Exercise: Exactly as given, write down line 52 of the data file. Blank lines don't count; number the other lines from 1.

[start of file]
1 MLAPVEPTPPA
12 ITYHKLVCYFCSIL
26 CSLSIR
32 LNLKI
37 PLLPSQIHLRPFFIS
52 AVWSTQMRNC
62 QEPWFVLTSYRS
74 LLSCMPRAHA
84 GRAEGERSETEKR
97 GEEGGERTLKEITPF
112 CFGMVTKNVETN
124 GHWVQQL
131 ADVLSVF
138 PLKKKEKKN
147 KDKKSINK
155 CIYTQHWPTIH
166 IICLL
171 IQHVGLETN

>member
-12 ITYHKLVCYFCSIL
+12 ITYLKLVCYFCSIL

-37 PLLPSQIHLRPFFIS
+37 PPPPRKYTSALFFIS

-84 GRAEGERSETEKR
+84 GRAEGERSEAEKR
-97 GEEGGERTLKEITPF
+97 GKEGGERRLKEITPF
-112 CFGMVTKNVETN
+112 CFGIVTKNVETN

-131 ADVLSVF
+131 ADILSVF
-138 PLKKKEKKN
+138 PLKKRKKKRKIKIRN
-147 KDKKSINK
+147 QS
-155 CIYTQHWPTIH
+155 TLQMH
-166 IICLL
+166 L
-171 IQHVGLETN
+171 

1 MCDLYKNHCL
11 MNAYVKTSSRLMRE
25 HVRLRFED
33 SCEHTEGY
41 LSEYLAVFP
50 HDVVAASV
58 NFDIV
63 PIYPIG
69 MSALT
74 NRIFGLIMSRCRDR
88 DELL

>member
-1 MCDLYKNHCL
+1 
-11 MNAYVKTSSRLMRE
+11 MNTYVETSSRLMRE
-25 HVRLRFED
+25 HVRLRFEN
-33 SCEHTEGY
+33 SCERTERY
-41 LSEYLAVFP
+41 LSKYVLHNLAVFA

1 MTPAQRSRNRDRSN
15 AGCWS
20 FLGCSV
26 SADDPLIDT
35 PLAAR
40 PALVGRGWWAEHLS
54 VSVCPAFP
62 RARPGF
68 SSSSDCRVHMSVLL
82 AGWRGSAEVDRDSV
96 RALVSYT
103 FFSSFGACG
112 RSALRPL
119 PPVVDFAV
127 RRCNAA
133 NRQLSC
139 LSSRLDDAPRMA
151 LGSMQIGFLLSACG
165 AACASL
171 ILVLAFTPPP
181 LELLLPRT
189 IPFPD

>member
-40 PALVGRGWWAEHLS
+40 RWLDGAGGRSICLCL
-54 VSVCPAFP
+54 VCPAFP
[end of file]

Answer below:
88 DELL